1972 Park Boulevard relocation

With the new Park Boulevard opening in late 2016, I thought this would be a good time to look at the last time Park Boulevard was relocated, in 1972. 

In 1971, R. Duell & Associates proposed closing parts of West Derry Road and Park Boulevard to create a new grand entrance to Hersheypark. Part of Park Boulevard would be converted into a tram turn-around and cul-de-sac, while another part of Park Boulevard would be redesigned with a new curve north of the bridge across Spring Creek connecting it with West Derry Road.

1970-07-07 Park-West Derry Intersection

West Derry Road and Park Boulevard as seen from this aerial photo taken on July 7, 1970. Park Boulevard curves o the north by Hersheypark Stadium and goes down south of the park. West Derry Road heads west, going by Hersheypark Arena and Parkview Golf Course (renamed from Hershey Park Golf Course in 1971). 

This project was designated “Off Site Road & Tram Turn” and was estimated to cost $87,000. $42,000 for the Park Boulevard curve, $45,000 for the Tram Turn-Around. This was then expanded to be part of an even larger project, which included a tram shelter, landscaping and a fountain. These parts of the larger project were estimated to cost $215,000.

The Park Boulevard relocation project was approved by the Board of Supervisors of Derry Township on May 8, 1972. This project required the main building for the old Hershey Park Pool – the bath house – to be torn down. The first phase of the project, building the new road, began quickly after approval and only took about two months to complete. On July 28, 1972, the new Park Boulevard was opened and the old intersection of Park Boulevard and West Derry Road was closed.

1972-08-11 Lebanon Daily News (p8)

Photo of the old intersection of Park Boulevard and West Derry Road. Aside from the dirt areas that had previously been paved roads, old lights at this now defunct intersection still remained at this point in time. Chocolate World construction can be seen in the background as well. The photo comment erroneously called West Derry Road, “East Derry Road.” This was published in the Lebanon Daily News, August 11, 1972, on page 8.

Park Boulevard between the old intersection and Airport Road (today, Hersheypark Drive) was shifted further west; Park Boulevard now met at an intersection with Pennsylvania Route 39 and Hershey Road.

1972-07-28-lebanon-daily-news-p40

This article appeared on page 40 of the Lebanon Daily News on July 28, 1972.

On June 11, 1973, the Board of Supervisors approved changing the name of the segment of West Derry Road between the old intersection (which by the time this occurred was now the then-new entrance of Hersheypark) and the segment of Park Boulevard connecting to PA Route 39 to Park Boulevard. This split West Derry Road into two segments – from Park Avenue east of the park to a spot near Hersheypark Arena and from Park Boulevard west to Hockersville Road.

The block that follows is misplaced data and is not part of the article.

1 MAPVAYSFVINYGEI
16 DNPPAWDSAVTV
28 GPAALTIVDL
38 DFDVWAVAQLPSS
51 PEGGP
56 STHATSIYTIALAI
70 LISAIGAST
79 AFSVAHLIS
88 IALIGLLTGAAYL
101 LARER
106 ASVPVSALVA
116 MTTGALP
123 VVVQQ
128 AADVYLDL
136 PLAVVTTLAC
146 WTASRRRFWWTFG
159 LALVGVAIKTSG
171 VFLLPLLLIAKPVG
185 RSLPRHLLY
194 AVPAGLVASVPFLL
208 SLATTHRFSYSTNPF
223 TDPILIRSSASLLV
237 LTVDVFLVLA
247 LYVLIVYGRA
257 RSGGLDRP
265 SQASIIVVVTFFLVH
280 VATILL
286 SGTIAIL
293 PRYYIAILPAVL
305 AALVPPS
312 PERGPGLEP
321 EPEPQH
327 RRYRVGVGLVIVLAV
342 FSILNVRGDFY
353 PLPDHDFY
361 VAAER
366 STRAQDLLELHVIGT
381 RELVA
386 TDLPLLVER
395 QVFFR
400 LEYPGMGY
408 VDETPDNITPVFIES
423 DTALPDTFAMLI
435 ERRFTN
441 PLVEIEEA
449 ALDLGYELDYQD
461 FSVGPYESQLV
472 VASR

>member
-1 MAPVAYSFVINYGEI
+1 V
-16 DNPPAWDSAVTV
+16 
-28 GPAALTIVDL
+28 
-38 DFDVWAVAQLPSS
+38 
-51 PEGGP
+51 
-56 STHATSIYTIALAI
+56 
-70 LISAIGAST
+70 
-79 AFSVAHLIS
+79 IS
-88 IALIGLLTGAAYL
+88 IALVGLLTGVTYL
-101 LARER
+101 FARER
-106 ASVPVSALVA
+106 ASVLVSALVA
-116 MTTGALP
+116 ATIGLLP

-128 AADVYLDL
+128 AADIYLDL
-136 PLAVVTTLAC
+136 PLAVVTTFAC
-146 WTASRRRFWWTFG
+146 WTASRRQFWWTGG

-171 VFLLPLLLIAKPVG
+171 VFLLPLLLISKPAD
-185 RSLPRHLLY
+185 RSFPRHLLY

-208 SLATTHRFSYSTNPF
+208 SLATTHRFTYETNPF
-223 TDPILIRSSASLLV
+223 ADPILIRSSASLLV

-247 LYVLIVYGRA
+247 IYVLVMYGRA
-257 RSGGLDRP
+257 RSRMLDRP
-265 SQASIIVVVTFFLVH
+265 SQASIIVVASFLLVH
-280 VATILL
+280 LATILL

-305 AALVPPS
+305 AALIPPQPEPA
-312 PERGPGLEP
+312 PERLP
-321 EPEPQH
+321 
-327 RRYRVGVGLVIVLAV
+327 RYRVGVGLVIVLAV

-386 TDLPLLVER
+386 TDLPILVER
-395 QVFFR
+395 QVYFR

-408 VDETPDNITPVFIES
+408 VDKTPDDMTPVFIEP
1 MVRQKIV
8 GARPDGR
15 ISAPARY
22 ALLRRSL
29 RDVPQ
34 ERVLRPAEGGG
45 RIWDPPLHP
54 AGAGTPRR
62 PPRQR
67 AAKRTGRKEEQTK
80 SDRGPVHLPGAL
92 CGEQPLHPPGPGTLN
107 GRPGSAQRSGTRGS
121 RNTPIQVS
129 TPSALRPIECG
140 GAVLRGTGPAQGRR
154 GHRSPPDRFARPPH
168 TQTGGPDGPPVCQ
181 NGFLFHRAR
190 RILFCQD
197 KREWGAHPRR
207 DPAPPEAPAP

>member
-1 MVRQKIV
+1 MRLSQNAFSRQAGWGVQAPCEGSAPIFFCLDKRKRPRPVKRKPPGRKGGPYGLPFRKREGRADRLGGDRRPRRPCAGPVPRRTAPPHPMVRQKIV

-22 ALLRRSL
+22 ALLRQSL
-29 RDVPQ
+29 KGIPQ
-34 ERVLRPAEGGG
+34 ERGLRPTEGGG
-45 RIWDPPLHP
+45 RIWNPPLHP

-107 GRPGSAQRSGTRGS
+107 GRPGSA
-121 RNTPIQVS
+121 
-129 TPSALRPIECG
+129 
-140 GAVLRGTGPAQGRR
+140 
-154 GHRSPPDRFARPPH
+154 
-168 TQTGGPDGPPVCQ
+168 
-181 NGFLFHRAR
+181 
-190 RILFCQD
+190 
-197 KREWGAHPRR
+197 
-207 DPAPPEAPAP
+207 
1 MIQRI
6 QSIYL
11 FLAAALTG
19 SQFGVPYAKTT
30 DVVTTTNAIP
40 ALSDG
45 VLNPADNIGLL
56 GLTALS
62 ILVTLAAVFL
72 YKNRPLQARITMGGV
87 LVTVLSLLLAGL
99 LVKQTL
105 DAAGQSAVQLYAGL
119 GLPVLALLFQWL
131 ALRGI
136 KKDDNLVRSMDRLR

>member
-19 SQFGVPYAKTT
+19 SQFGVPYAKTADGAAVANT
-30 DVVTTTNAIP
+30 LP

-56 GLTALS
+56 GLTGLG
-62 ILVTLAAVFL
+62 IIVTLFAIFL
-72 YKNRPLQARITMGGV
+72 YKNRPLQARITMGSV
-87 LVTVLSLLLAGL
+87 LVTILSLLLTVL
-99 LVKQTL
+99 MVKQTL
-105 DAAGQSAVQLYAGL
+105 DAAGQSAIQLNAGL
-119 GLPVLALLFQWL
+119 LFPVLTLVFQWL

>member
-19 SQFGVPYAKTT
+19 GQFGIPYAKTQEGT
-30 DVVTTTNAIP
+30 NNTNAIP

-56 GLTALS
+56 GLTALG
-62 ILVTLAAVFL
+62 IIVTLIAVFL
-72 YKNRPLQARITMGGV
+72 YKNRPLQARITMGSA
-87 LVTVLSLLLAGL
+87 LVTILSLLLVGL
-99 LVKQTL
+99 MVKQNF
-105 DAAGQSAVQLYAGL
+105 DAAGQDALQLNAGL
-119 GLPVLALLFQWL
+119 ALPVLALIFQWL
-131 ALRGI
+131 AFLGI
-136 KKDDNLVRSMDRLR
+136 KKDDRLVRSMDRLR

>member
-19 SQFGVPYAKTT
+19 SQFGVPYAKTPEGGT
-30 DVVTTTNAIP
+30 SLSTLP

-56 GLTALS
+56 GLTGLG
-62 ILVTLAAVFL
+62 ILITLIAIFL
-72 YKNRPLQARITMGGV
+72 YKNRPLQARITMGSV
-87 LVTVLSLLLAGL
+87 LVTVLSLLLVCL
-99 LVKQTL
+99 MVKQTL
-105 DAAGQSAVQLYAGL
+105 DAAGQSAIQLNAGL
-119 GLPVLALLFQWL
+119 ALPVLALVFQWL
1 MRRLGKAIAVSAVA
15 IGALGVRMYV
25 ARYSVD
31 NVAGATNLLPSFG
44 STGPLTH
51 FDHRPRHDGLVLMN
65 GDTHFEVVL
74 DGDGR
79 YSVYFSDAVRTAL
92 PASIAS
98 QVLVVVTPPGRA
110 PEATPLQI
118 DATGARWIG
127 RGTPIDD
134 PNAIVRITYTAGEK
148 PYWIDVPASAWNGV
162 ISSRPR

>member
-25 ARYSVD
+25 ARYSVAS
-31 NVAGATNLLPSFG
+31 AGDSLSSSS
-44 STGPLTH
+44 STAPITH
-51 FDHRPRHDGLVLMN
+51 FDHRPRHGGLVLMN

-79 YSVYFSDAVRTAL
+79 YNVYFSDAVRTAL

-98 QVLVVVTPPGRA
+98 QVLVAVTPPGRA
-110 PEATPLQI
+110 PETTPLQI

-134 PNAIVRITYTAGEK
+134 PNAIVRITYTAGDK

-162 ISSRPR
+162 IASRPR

Eventually, all of West Derry Road would be replaced by the expansion of Hersheypark beginning in 1980, and the opening of the Giant Center in 2002.

On this map I made in Google Maps below, you can see the area surrounding Hersheypark today. I have created several layers to show the way the roads were. The first layer is West Derry Road, the second is Park Boulevard, and the third is Miscellaneous.

You can turn any of the layers on and off by clicking on the button on the top left next to the title of the map which is “West Derry Road and Park Boulevard prior to July 28, 1972.” This will open up the panel showing you the layers. You can click on the checkmark to toggle the layer on and off.

You can click on any of the icon markers on the map to read a description. In a few cases, an image is included to show a map of the spot in the past.


Believe it or not, there once used to be a small village called Spring Creek, or Springville, which was along the north side of West Derry Road near the Derry Road – Park Avenue intersection. I’ll be writing more about the history of West Derry Road, which will appear sometime in late spring or summer. 

Hersheypark Drive improvements

This was a news item I saw in today’s Derry Township (Dauphin County, PA) newsletter.

Improvements at Major Intersection to Begin on April 3rd

Kinsley Sitework has announced that work will begin at the intersection of Hersheypark Drive and Walton Avenue on April 3rd. The work will require lane closures for approximately four weeks. This work is related to a project designed to improve traffic flow and will include pedestrian enhancements.

Bear this construction in mind if you are going to Hersheypark for Springtime In The Park via US Route 322.